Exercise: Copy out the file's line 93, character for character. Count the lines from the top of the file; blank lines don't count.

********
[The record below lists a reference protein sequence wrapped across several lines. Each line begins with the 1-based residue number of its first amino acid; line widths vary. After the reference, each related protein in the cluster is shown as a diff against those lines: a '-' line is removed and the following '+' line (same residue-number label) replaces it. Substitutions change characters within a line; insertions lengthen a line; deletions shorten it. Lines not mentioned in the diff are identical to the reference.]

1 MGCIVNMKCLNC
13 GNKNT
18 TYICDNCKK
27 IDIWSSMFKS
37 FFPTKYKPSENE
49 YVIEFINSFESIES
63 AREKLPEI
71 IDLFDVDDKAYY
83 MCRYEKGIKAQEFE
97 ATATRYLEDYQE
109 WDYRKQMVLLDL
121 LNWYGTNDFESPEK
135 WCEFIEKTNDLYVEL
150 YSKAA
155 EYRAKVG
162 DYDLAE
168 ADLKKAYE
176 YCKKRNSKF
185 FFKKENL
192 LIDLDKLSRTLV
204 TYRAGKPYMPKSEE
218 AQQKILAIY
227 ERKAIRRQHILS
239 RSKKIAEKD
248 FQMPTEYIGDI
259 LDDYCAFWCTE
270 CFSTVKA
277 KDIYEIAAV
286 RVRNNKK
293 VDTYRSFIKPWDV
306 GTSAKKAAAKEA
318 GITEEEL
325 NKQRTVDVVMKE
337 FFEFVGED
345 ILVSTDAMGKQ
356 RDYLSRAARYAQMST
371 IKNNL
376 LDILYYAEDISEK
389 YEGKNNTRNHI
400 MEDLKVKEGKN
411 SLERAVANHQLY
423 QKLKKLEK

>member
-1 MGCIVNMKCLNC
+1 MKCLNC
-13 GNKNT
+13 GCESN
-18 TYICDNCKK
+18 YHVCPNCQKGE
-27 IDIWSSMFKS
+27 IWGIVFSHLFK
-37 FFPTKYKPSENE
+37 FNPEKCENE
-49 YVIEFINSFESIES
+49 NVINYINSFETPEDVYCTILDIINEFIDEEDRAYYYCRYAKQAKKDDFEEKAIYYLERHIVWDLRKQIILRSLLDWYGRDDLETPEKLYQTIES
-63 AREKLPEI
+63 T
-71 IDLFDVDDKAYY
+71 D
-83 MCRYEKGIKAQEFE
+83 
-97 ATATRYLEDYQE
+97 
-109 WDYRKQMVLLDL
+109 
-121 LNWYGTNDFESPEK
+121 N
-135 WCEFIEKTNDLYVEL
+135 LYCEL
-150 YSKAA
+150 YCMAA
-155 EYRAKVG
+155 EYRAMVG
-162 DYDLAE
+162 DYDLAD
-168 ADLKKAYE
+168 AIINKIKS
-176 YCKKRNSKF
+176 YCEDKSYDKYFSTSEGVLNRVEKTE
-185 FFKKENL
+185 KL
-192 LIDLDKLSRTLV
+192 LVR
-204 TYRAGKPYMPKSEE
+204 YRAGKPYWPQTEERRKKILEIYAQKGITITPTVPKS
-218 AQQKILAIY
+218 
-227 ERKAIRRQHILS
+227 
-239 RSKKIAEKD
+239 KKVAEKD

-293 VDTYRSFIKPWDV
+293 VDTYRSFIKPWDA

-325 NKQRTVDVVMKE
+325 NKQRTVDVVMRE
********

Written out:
-293 VDTYRSFIKPWDV